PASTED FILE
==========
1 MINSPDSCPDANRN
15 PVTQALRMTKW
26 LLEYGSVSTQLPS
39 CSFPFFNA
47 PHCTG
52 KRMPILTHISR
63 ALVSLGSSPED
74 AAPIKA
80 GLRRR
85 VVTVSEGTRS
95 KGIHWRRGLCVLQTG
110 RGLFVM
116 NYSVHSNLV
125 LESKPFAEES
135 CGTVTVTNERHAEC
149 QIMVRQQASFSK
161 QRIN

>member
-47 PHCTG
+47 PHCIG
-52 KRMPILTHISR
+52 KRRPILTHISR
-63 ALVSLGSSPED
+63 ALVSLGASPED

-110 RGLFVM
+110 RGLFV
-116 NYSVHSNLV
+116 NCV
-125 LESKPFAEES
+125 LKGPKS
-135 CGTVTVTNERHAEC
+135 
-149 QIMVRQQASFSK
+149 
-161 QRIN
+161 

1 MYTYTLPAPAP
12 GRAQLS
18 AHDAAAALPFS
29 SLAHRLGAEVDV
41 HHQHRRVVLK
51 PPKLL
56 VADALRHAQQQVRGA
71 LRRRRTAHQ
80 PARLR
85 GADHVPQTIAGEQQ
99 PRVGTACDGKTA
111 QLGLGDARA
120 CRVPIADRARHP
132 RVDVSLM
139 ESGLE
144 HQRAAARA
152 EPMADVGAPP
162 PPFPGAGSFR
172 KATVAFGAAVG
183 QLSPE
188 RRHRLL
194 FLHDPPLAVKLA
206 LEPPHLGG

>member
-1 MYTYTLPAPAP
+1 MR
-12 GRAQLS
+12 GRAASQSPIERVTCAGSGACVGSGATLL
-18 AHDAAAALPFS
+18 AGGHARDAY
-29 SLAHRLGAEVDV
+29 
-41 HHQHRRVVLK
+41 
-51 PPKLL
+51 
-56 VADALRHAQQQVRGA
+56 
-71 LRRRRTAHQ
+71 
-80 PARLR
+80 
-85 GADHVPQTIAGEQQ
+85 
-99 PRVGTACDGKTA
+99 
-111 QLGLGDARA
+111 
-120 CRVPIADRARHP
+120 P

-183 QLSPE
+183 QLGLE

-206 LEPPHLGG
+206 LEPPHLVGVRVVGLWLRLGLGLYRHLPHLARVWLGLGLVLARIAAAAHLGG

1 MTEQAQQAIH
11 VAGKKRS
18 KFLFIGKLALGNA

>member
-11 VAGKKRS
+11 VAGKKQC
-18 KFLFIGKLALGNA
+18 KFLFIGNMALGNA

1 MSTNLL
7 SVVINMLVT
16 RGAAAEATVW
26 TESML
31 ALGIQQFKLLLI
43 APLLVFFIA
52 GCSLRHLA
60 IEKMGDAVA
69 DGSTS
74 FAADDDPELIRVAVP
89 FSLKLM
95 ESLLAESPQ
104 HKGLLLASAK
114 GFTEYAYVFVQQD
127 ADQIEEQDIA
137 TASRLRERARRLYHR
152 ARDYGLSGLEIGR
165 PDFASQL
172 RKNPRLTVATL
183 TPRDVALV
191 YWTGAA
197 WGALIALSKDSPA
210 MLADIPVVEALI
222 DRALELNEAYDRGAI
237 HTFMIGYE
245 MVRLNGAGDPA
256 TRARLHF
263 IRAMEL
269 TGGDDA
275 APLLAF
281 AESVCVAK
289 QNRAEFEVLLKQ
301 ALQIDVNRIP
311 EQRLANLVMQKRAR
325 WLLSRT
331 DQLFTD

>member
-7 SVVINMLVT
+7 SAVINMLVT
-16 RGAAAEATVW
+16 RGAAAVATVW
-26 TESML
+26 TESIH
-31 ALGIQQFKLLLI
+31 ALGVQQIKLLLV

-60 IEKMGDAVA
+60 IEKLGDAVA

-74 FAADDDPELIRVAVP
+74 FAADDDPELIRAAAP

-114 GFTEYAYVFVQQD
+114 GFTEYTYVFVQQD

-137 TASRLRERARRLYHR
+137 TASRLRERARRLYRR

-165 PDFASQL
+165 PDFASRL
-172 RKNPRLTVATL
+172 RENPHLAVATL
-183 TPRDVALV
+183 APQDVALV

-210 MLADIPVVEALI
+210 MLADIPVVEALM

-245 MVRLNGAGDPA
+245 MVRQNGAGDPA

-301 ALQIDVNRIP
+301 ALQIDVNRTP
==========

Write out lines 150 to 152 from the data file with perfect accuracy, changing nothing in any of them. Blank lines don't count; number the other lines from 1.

-137 TASRLRERARRLYHR
+137 TASRLRERARRLYRR

-165 PDFASQL